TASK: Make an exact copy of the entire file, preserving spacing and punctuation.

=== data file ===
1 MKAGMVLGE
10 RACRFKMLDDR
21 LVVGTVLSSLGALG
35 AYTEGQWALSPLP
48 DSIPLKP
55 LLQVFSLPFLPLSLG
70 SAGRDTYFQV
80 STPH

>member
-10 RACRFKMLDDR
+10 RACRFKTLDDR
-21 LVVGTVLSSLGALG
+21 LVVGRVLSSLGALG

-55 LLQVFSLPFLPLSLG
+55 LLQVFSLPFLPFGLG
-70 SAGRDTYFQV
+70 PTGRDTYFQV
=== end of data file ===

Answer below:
1 MKAGMVLGE
10 RACRFKMLDDR
21 LVVGTVLSSLGALG
35 AYTEGQWALSPLP
48 DSIPLKP
55 LLQVFSLPFLPLSLG
70 SAGRDTYFQV
80 STPH

>member
-10 RACRFKMLDDR
+10 RACRFKTLDDR
-21 LVVGTVLSSLGALG
+21 LVVGRVLSSLGALG

-55 LLQVFSLPFLPLSLG
+55 LLQVFSLPFLPFGLG
-70 SAGRDTYFQV
+70 PTGRDTYFQV